When I called AIDS Healthcare Foundation (AHF) to get some quotes from its founder and president, Michael Weinstein, on criticism about his activities outside the HIV/AIDS realm, the director of communications, Ged Kenslea, told me to call the next day, because the organization had just had a big victory and he was swamped. That victory was the defeat of a bill in the California legislature, SB-50, which would have allowed denser housing construction near transit lines and job-rich areas. And that goes to the point of my phone call: Why is the largest global AIDS organization exerting its lobbying power on legislation concerning zoning and housing construction?
It’s a question asked indirectly by the author of SB-50, California state Sen. Scott Wiener (D-San Francisco), who—in a tweet a week before the bill was defeated by three votes in the Senate—accused Weinstein and AHF of misusing health care money by spending $1 million attacking him and the legislation. Weinstein wasn’t the only detractor of SB-50. Many said the bill was a giveaway to big real estate and developers that would do little to solve the state’s affordability crisis.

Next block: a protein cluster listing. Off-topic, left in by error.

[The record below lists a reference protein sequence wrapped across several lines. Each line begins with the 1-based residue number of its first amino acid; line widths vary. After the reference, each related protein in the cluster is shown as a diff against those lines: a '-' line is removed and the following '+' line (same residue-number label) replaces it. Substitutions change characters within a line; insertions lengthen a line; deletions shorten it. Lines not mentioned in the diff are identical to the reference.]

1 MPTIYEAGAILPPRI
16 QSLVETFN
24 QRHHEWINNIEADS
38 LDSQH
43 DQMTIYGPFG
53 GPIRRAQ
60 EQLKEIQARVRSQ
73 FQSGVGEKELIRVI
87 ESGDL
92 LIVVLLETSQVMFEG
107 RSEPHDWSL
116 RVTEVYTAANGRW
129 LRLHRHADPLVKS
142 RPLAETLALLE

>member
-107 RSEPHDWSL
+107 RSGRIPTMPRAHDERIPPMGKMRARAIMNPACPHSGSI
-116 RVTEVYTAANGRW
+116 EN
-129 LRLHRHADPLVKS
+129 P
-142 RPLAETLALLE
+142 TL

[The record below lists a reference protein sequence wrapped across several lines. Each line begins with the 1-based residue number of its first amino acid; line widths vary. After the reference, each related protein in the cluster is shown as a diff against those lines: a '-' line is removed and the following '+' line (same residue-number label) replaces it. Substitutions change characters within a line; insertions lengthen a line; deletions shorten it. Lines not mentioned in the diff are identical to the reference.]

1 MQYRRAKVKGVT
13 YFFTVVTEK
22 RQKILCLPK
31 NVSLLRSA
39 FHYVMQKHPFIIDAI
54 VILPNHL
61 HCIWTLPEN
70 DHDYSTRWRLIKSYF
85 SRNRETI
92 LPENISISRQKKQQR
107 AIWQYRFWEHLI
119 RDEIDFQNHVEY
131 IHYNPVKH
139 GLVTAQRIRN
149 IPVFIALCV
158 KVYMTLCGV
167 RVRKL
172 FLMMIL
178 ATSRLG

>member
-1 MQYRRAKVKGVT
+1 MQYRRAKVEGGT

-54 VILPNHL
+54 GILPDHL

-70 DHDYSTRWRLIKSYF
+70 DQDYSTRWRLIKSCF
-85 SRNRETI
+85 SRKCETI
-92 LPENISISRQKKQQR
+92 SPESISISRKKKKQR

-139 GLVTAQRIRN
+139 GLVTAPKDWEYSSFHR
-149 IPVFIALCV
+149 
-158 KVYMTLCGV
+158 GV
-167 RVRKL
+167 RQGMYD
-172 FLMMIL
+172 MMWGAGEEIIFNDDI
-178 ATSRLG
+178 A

A few days later, AHF scored another win, again in the development sphere, not HIV. It was part of a coalition that obtained enough signatures to certify a ballot initiative expanding rent control statewide. That effort comes two years after AHF spent $23 million on another rent control effort, which was ultimately defeated. Among other recent activities, AHF has spent $5 million on a ballot measure that, if successful, would have restricted the building of apartment towers.
AHF has also used its political clout in issues more closely related to health. In recent years, it has spent millions on ballot measures to require condoms on pornography shoots in Los Angeles County and statewide. It has also backed campaigns in California and Ohio to restrict the prices that state agencies pay for prescription drugs.
The foundation pays for provocative billboards throughout Los Angeles, urging testing for sexually transmitted infections (STIs). But it also sponsors billboards denouncing gentrification and raising awareness about homelessness.
Critics say the 33-year-old organization, which, according to its website, serves one million people in 43 countries, has moved far from its original mission by dabbling in the politics and policy of urban planning. Its communications director, Ged Kenslea, told TheBody that its efforts in health care and housing are not contradictory. “In fact, AHF started as a housing provider. In 1987, we gave hospice care to predominately gay men, people dying of AIDS who were being shunned by families, thrown out by landlords. AHF formed a house in our first logo.”